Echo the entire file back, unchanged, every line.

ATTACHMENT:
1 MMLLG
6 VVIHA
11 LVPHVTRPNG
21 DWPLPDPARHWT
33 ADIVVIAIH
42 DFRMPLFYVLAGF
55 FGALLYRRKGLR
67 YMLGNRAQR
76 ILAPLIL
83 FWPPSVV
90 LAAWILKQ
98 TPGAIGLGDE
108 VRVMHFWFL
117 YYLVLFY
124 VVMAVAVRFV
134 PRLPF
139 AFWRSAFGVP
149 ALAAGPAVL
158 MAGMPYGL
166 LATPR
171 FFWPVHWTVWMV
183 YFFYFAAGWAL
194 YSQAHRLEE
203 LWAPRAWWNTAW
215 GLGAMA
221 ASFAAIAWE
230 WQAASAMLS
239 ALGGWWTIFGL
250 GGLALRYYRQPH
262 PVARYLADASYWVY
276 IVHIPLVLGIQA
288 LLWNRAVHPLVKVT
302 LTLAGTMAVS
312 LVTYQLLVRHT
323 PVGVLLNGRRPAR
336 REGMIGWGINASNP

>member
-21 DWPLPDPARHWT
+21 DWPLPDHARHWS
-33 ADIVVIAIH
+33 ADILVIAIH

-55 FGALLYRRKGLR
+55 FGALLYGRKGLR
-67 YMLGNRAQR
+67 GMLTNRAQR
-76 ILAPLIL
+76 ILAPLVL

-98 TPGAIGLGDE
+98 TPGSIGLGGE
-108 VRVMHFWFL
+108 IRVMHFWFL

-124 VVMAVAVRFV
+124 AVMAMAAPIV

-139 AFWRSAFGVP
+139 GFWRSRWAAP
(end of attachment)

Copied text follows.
1 MMLLG
6 VVIHA
11 LVPHVTRPNG
21 DWPLPDPARHWT
33 ADIVVIAIH
42 DFRMPLFYVLAGF
55 FGALLYRRKGLR
67 YMLGNRAQR
76 ILAPLIL
83 FWPPSVV
90 LAAWILKQ
98 TPGAIGLGDE
108 VRVMHFWFL
117 YYLVLFY
124 VVMAVAVRFV
134 PRLPF
139 AFWRSAFGVP
149 ALAAGPAVL
158 MAGMPYGL
166 LATPR
171 FFWPVHWTVWMV
183 YFFYFAAGWAL
194 YSQAHRLEE
203 LWAPRAWWNTAW
215 GLGAMA
221 ASFAAIAWE
230 WQAASAMLS
239 ALGGWWTIFGL
250 GGLALRYYRQPH
262 PVARYLADASYWVY
276 IVHIPLVLGIQA
288 LLWNRAVHPLVKVT
302 LTLAGTMAVS
312 LVTYQLLVRHT
323 PVGVLLNGRRPAR
336 REGMIGWGINASNP

>member
-21 DWPLPDPARHWT
+21 DWPLPDHARHWS
-33 ADIVVIAIH
+33 ADILVIAIH

-55 FGALLYRRKGLR
+55 FGALLYGRKGLR
-67 YMLGNRAQR
+67 GMLTNRAQR
-76 ILAPLIL
+76 ILAPLVL

-98 TPGAIGLGDE
+98 TPGSIGLGGE
-108 VRVMHFWFL
+108 IRVMHFWFL

-124 VVMAVAVRFV
+124 AVMAMAAPIV

-139 AFWRSAFGVP
+139 GFWRSRWAAP